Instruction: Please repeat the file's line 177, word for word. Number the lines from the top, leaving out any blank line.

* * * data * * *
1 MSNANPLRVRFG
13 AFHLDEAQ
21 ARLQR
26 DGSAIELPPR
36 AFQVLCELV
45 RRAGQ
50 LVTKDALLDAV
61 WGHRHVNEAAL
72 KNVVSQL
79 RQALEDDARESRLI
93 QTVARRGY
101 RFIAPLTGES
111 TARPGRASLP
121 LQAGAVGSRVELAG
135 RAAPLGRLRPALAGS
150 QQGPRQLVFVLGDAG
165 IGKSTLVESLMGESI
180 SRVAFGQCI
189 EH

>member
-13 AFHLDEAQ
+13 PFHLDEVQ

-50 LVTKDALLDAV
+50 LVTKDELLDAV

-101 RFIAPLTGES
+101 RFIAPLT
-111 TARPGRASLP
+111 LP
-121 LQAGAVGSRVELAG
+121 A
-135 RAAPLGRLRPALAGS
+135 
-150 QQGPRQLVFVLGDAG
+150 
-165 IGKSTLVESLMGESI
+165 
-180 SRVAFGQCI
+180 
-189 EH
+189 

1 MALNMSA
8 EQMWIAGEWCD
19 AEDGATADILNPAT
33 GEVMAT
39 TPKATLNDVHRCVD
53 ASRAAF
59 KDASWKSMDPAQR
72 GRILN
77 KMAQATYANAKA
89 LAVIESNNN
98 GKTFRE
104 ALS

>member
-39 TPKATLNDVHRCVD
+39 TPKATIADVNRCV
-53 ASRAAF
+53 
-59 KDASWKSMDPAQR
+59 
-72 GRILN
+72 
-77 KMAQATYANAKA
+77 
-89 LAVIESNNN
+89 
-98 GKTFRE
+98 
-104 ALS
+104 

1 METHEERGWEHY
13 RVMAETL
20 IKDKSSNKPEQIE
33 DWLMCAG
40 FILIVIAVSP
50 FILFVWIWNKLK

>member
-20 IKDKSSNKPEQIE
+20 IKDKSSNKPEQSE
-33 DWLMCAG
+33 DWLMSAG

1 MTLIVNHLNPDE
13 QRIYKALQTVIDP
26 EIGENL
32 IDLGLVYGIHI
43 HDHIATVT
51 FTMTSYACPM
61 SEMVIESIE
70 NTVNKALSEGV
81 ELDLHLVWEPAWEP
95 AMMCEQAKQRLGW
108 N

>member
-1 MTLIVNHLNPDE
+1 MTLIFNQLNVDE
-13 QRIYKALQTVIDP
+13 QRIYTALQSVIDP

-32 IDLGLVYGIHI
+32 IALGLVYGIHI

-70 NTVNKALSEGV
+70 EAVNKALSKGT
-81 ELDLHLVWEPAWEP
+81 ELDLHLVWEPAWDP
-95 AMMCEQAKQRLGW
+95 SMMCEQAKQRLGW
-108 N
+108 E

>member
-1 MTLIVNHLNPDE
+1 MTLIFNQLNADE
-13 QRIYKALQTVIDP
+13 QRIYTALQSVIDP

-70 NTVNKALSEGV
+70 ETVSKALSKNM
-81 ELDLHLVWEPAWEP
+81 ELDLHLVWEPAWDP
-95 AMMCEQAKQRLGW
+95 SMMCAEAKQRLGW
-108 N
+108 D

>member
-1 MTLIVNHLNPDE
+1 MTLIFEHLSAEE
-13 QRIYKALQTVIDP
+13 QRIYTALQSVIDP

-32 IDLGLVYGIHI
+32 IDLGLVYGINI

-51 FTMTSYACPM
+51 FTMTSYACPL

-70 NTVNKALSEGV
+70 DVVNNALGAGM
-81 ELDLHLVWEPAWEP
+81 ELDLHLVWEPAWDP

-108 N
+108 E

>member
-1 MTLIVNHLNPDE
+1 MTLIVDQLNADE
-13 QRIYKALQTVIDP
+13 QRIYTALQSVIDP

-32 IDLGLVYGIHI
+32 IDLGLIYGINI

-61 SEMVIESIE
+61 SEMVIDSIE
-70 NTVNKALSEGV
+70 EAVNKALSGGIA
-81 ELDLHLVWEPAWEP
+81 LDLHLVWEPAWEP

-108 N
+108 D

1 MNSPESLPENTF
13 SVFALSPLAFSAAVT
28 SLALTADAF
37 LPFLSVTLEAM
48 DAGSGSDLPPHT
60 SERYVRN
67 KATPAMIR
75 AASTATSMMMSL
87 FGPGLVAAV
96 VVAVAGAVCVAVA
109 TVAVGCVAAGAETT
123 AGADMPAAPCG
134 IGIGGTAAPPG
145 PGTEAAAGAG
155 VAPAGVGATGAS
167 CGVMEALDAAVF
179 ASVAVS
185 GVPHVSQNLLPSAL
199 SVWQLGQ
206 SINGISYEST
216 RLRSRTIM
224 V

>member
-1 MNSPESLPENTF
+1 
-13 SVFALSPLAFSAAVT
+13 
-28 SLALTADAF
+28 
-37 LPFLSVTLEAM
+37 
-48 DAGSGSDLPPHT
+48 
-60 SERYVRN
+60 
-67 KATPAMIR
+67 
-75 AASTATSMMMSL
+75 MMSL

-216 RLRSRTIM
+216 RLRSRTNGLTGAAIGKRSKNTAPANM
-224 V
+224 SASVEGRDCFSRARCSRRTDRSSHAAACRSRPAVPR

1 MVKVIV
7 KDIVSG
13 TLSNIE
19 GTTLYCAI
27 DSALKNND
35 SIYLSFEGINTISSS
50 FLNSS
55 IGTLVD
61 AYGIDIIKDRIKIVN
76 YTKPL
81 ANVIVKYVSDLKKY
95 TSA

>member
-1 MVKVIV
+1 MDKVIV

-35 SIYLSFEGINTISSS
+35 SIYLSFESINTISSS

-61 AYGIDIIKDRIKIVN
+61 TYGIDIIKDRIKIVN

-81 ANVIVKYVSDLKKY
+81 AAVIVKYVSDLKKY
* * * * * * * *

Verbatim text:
-28 SLALTADAF